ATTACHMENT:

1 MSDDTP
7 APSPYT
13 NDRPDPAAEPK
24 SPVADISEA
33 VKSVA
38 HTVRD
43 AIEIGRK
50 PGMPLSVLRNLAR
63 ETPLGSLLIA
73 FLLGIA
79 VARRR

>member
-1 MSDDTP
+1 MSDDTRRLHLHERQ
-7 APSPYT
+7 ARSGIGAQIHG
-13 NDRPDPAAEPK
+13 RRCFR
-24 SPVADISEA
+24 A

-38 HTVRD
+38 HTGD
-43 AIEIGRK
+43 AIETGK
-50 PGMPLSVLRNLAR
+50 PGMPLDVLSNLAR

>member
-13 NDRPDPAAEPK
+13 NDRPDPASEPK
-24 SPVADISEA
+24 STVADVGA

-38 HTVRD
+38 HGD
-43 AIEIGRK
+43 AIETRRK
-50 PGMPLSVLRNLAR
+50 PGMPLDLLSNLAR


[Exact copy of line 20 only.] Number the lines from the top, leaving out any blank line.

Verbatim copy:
+24 A